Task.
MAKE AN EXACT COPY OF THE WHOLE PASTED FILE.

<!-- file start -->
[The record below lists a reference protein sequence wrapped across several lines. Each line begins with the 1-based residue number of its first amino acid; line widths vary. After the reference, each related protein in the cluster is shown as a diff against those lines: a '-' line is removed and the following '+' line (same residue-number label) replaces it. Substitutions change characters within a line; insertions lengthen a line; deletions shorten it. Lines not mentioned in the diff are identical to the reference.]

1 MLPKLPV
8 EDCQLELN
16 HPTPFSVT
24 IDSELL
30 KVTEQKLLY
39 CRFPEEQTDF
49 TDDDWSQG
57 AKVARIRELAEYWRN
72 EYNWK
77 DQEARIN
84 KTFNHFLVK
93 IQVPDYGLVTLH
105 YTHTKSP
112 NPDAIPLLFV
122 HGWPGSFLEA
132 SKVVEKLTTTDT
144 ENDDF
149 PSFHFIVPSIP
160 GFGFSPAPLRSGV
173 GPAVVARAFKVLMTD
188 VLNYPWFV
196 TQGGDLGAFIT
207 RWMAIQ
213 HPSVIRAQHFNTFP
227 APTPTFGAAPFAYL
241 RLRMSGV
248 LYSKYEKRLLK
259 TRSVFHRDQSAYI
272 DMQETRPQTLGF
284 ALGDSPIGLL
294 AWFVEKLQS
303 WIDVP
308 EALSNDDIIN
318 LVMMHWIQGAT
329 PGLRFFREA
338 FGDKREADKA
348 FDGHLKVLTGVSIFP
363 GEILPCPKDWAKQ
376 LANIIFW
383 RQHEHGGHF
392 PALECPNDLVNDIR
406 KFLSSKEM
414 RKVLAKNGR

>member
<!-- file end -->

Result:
[The record below lists a reference protein sequence wrapped across several lines. Each line begins with the 1-based residue number of its first amino acid; line widths vary. After the reference, each related protein in the cluster is shown as a diff against those lines: a '-' line is removed and the following '+' line (same residue-number label) replaces it. Substitutions change characters within a line; insertions lengthen a line; deletions shorten it. Lines not mentioned in the diff are identical to the reference.]

1 MLPKLPV
8 EDCQLELN
16 HPTPFSVT
24 IDSELL
30 KVTEQKLLY
39 CRFPEEQTDF
49 TDDDWSQG
57 AKVARIRELAEYWRN
72 EYNWK
77 DQEARIN
84 KTFNHFLVK
93 IQVPDYGLVTLH
105 YTHTKSP
112 NPDAIPLLFV
122 HGWPGSFLEA
132 SKVVEKLTTTDT
144 ENDDF
149 PSFHFIVPSIP
160 GFGFSPAPLRSGV
173 GPAVVARAFKVLMTD
188 VLNYPWFV
196 TQGGDLGAFIT
207 RWMAIQ
213 HPSVIRAQHFNTFP
227 APTPTFGAAPFAYL
241 RLRMSGV
248 LYSKYEKRLLK
259 TRSVFHRDQSAYI
272 DMQETRPQTLGF
284 ALGDSPIGLL
294 AWFVEKLQS
303 WIDVP
308 EALSNDDIIN
318 LVMMHWIQGAT
329 PGLRFFREA
338 FGDKREADKA
348 FDGHLKVLTGVSIFP
363 GEILPCPKDWAKQ
376 LANIIFW
383 RQHEHGGHF
392 PALECPNDLVNDIR
406 KFLSSKEM
414 RKVLAKNGR

>member